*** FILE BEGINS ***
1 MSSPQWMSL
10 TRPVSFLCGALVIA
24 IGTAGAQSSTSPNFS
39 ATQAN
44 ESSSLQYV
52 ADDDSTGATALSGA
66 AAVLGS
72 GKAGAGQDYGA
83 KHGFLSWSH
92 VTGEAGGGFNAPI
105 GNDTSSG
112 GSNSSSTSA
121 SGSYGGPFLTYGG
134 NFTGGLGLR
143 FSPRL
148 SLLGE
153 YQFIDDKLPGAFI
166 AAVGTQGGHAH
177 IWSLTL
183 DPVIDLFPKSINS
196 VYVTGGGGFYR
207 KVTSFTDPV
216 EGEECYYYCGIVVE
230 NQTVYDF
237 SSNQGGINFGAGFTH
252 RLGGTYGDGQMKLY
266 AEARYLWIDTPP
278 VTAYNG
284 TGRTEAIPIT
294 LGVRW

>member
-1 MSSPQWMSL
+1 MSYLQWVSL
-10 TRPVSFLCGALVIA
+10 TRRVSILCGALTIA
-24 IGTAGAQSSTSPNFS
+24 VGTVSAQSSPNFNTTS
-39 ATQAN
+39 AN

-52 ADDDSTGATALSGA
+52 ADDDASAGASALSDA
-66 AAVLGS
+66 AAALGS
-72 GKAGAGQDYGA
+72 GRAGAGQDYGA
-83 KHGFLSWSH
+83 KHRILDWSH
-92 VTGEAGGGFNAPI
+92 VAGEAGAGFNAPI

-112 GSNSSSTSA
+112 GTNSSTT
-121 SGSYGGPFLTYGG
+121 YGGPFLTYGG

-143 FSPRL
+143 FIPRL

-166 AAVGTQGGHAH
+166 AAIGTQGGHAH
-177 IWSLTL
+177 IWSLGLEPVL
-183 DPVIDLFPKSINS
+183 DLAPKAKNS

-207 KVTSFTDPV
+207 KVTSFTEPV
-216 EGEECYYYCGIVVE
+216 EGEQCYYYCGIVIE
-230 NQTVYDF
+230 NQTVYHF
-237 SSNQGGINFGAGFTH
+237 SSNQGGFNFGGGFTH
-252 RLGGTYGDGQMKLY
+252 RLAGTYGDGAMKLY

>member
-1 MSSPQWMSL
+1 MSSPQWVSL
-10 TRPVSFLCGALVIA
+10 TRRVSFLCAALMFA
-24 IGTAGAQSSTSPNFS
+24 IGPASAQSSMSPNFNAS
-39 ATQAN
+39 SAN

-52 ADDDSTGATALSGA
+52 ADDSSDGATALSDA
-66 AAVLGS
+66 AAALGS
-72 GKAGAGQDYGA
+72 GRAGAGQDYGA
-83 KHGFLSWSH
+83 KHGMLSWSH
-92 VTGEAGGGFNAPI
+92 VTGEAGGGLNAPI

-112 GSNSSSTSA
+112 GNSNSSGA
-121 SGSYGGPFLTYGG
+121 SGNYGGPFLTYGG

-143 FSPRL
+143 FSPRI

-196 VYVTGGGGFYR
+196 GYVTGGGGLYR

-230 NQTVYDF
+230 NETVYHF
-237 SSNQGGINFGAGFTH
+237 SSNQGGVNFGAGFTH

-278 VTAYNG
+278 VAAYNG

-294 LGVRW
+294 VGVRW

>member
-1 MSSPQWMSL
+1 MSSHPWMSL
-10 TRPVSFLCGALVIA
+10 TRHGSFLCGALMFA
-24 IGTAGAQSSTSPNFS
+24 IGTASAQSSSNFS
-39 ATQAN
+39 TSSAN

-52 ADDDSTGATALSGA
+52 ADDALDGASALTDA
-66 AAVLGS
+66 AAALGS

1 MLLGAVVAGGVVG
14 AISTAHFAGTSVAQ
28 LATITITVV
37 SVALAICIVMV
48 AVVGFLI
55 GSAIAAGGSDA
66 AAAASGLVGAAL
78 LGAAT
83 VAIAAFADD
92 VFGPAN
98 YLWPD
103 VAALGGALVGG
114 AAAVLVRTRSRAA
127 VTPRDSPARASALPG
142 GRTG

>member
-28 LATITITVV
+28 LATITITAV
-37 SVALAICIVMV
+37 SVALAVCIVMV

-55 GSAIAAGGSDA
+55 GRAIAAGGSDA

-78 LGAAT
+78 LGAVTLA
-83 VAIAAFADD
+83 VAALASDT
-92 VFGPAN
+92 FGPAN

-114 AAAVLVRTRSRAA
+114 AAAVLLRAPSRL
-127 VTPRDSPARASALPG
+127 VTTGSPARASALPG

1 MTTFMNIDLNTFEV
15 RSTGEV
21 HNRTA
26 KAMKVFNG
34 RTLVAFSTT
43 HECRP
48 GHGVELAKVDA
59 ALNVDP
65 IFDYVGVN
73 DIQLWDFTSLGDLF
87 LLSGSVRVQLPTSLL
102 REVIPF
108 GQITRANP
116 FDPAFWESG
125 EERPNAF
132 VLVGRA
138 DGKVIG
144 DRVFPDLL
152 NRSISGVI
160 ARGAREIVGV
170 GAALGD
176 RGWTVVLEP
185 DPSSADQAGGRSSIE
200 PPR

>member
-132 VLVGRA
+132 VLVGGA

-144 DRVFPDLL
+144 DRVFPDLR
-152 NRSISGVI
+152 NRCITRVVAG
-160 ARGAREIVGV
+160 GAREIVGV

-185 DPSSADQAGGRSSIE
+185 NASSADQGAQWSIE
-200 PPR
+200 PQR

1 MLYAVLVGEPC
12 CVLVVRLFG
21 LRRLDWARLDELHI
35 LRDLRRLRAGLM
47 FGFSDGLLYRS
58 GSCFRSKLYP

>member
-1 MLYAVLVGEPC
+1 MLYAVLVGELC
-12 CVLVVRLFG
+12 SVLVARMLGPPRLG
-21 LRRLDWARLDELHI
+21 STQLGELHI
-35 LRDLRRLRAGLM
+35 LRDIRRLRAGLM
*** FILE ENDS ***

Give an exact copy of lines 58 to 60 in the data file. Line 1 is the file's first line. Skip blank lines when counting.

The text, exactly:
-177 IWSLTL
+177 IWSLGLEPVL
-183 DPVIDLFPKSINS